Values and identities (whether those which unite or those which divide) are available to people to use and assert when it suits them, and to be discarded when they are not needed. This is not to deny the existence of principled behaviour or even self-sacrificing courage in certain circumstances or in specific individuals. For example, kindliness for some people is a short-term tactic for immediate p92 advantage; for others, it can be a life-long strategy. In general, however, and in the longer term, the interaction of social pressures and self-interest tend to prevail (I discuss this point at greater length in Buckley, 1983, 1989c).

To say this, however, is not to abandon the idea that one should indicate the commonality of much of the culture of Ireland or indeed that one should fail to point out the historic importance of neighbourly values. Indeed, these elements may prove to be the very bricks and mortar from which a peaceful society in Ulster is finally built.

Given, then, that for all its limitations, it is a good idea to try to foster a sense that the cultural differences between the peoples of Ireland are not all that great, we must ask whether the museum and other educational establishments ought only to concentrate upon those elements in the culture which are neither Orange nor Green, or whether it ought also to portray the divisive and so-called `sectarian' elements.



Apart from reasons of professional integrity, the most compelling reasons not to exclude the divisive elements in the culture from the museum and from educational curricula have to do with the constitution of mythology. If educational establishments are to try to create or foster a degree of 'mutual understanding' between the two endogamous groups, this is not to be achieved by pretending that the two groups do not exist. Even if, by some unlikely miracle, everybody in Ulster was suddenly to begin selecting his or her spouse randomly between the two ethnic groups, the effect on society would not be felt for at least a whole generation. The ethnic groups have existed, and are very likely to continue to exist for a good long while. More than this, however marginal might be the ethnic cultures, the ethnic social division has an importance in Ulster rivalling the distinctions between generations, genders and social classes. Any notion of a common cultural heritage which tries to exclude ethnicity is therefore disbelievable. And if it is disbelievable, it has also a very limited value as mythology.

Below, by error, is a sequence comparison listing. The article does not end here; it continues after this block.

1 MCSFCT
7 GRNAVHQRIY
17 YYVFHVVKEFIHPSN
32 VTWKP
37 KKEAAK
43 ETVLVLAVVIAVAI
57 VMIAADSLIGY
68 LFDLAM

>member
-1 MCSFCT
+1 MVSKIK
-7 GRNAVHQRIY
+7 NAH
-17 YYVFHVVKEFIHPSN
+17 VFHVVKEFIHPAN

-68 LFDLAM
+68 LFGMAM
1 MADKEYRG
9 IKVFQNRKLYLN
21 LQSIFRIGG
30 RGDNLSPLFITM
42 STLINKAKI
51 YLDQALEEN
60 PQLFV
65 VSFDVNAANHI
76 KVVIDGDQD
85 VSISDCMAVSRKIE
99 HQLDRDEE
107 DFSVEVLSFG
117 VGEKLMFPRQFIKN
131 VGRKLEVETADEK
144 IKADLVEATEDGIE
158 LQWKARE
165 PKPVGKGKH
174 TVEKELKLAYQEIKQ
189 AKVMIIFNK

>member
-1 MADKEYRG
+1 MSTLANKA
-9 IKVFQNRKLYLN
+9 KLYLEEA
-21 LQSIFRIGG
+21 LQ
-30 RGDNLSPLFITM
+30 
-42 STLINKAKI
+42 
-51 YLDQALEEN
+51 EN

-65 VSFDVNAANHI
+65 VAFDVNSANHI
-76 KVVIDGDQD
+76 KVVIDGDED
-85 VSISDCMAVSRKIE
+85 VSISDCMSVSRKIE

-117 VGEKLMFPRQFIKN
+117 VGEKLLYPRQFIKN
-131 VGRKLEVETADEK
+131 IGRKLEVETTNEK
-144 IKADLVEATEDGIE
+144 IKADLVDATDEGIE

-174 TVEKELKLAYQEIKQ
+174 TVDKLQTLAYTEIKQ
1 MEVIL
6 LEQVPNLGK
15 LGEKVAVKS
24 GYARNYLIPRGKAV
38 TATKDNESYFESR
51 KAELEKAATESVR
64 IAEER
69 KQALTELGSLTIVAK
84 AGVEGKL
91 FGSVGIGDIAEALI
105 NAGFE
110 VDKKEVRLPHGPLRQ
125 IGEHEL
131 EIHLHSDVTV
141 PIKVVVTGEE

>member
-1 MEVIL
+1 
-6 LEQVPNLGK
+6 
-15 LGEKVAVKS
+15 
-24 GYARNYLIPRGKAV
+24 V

There are of course (theoretically) a number of ways in which peace can be achieved in Ulster. Most of the possibilities seem to p93 require that each of the main ethnic groups should be given due recognition. The main forms of such recognition must inevitably be political and economic, for, as I have insisted, 'culture' is not the major source of the present conflict. Symbolism, however, does have a major part to play, for through the symbolism, the different ethnic identities can be seen to be given due recognition.

It is important, therefore, to ensure that in portraying the 'cultural heritage of Ulster', there should be at least two elements. First, there should be clear indication that there are very many elements in Ulster's culture which are not particularly Orange or Green. Second, there should occasionally be Clear indications of the elements which are Orange and Green. These should, however, be presented in such a way as to indicate at least some of the complexities of social identity in Ulster (see also Gailey, 1990: 27ff).

One final question also needs to be dealt with. This is the danger that attempts to allude to ethnicity, whatever their long-term benefits, will, in the short-term, stir up trouble. The problem is that for many individuals, especially those most directly involved in political life, the presentation of ethnic emblems and ethnic rhetoric forms part of what game theorists call a zero-sum game. In such a game, one player's gain is regarded as the other player's loss. In Northern Ireland, the appropriated 'culture' of each side is often regarded in this type of framework. So when a street-name in Irish is displayed, or a procession travels down an unfamiliar street, or a particular flag is put up, one side regards this as a victory, while the other side sees it as a defeat.

What we are presumably trying to achieve is a situation in which another person's ethnic culture is perceived, at least to some degree, as contributing to a common heritage, not detracting from one's own. This is not a wildly impossible ambition. There are countless activities in which one does not oneself participate – my own private list includes Country and Western music, hang-gliding, darts, transcendental meditation – but which one is glad that somebody does because they enrich the society in which one lives. And this is as it should be with such things as Irish dancing and the Lambeg drum.